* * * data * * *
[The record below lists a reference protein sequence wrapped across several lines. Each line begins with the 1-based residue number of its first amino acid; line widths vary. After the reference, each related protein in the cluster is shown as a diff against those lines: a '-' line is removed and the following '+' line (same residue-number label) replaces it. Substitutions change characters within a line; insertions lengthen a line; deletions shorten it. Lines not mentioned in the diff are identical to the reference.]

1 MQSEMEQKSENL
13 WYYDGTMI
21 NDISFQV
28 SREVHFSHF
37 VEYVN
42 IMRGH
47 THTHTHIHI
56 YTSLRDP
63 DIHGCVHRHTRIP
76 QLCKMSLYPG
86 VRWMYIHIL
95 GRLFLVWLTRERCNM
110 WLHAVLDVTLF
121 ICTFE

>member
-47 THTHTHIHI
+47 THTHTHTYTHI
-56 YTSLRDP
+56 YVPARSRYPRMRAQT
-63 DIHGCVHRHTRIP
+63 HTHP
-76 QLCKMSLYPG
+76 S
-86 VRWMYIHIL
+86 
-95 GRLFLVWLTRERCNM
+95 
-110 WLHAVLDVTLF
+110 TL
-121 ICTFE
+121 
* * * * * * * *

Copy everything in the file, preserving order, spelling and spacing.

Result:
[The record below lists a reference protein sequence wrapped across several lines. Each line begins with the 1-based residue number of its first amino acid; line widths vary. After the reference, each related protein in the cluster is shown as a diff against those lines: a '-' line is removed and the following '+' line (same residue-number label) replaces it. Substitutions change characters within a line; insertions lengthen a line; deletions shorten it. Lines not mentioned in the diff are identical to the reference.]

1 MQSEMEQKSENL
13 WYYDGTMI
21 NDISFQV
28 SREVHFSHF
37 VEYVN
42 IMRGH
47 THTHTHIHI
56 YTSLRDP
63 DIHGCVHRHTRIP
76 QLCKMSLYPG
86 VRWMYIHIL
95 GRLFLVWLTRERCNM
110 WLHAVLDVTLF
121 ICTFE

>member
-47 THTHTHIHI
+47 THTHTHTYTHI
-56 YTSLRDP
+56 YVPARSRYPRMRAQT
-63 DIHGCVHRHTRIP
+63 HTHP
-76 QLCKMSLYPG
+76 S
-86 VRWMYIHIL
+86 
-95 GRLFLVWLTRERCNM
+95 
-110 WLHAVLDVTLF
+110 TL
-121 ICTFE
+121 